What does your auto insurance policy get you?

Many people buy auto insurance because they have to, not because they want it. However, knowing what you are paying for is important to understanding if what you have actually meets your needs. It is important that you understand that portion of your policy that is no-fault and that portion of your policy that is not.

There are certain benefits you get from your own insurance company, without regard to fault. You are entitled to these benefits even if you only have PLPD or no collision coverage. These benefits are no-fault benefits. If you are injured in the auto accident, you are entitled to have all your medical bills paid. If you are unable to work, you are entitled to have 85% of your wage-loss paid for up to three years.

How to reconcile the valuation of a business, its potential equity distribution, and support obligations.

If you are a business owner, you want to ensure that your spouse is not able to “double dip” in receiving part of the business, and spousal support based upon your income. This would allow your spouse to receive double recovery on one asset.

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The Hawaii Supreme Court is listening to arguments in a significant LGBTQ case, involving legal parenthood. The case involves a lesbian couple, where one of the women sought out a sperm donor and became pregnant while the other woman was deployed in the military. Upon returning from deployment, the non-pregnant spouse filed for divorce. The child was born before the divorce was finalized.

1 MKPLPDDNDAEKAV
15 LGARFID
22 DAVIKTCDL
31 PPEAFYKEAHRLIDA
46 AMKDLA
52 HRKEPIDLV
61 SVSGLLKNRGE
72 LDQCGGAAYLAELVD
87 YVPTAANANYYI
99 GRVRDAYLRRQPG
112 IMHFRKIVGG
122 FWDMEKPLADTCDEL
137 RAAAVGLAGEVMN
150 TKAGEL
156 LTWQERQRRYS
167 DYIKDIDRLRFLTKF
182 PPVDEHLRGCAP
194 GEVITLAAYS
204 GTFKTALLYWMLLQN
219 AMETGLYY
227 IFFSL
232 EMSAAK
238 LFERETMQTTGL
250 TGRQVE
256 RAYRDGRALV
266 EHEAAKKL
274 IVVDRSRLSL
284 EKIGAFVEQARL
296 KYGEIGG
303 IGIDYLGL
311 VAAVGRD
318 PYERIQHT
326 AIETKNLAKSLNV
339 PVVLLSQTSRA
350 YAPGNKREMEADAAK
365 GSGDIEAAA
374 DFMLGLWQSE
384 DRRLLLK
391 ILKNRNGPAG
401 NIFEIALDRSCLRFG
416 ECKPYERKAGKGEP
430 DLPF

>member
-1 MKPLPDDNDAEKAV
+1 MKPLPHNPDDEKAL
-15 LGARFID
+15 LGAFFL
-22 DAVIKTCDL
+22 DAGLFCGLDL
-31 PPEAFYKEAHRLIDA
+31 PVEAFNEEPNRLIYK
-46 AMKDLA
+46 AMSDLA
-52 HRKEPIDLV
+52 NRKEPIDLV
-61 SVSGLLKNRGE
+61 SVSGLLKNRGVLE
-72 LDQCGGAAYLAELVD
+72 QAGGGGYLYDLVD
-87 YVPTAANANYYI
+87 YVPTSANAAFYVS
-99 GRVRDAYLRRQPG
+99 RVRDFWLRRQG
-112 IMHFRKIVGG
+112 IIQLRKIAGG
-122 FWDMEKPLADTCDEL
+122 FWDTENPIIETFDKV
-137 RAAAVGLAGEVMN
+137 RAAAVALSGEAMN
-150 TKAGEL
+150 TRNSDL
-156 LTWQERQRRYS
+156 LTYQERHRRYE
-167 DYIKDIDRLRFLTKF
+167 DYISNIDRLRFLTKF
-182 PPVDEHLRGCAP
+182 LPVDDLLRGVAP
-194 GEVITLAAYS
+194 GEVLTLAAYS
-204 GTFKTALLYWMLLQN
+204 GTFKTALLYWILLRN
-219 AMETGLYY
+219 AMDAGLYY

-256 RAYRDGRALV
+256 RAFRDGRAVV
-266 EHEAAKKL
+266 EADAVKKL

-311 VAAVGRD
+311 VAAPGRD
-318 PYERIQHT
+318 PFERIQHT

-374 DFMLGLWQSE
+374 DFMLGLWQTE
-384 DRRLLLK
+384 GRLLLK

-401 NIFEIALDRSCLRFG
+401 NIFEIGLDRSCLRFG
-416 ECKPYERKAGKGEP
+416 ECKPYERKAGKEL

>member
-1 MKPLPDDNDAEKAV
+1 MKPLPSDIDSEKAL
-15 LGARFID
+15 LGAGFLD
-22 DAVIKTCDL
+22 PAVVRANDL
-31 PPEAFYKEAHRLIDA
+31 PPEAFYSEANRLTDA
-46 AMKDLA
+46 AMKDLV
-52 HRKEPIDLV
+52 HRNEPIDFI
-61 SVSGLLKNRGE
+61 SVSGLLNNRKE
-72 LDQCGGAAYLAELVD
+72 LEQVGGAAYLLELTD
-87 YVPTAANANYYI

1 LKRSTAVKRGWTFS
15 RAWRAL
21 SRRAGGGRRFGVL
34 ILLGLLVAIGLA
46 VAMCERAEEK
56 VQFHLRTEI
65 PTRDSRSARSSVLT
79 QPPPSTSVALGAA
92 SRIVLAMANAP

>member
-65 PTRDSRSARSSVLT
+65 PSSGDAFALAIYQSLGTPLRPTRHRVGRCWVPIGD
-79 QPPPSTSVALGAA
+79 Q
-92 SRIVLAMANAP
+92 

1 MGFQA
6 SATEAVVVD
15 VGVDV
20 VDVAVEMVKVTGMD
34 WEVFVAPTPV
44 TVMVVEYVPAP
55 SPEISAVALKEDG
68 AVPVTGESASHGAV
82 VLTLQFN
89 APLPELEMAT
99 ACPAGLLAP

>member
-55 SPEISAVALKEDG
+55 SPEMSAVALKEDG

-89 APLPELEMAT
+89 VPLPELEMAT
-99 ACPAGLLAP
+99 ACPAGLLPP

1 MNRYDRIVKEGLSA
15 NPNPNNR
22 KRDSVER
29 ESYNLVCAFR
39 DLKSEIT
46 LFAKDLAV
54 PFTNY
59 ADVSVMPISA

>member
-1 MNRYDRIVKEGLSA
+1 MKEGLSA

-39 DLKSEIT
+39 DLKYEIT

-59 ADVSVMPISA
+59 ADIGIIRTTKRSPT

As a general family law principle, when a married woman gives birth to a child, the birth mother and spouse are presumed to be the child’s parents. A presumption that can be rebutted. In this case, the spouse argued that there was no way she could have been the child’s biological parent. The family court denied the spouse the right to sever her parental obligations. The spouse is claiming that the standards of presumed parentage do not apply to same-sex couples; however, to adopt such a view would be at odds with the landmark case of Obergefell v. Hodges, which set precedent that states cannot impose different terms and conditions on marriages between same-sex and opposite-sex couples.

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The new tax overhaul will remove a 75-year-old tax deduction for alimony payments. The new rule will not affect anyone who divorces prior to 2019; however, it will certainly change divorce negotiations.

What’s changing? Currently, the spouse paying alimony can deduct it from their taxes and the spouse receiving the alimony pays taxes on it. The idea is that the payer is generally in a higher tax bracket. Thus, with the alimony deduction, they are paying less tax. The payee is generally in a lower tax bracket, and pays less tax on the income received. The current setup preserves more money amongst the ex-spouses. The new rules will result in alimony recipients receiving 10-15% less than what they would receive under the current law, and more money to be paid in taxes.

For more information on the consequences of the tax changes, contact SMDA, PC at (586) 264-3756.

While the overall divorce rate is decreasing, the divorce rate for people over the age of 50 has increased from 1 in 10 to 1 in 4.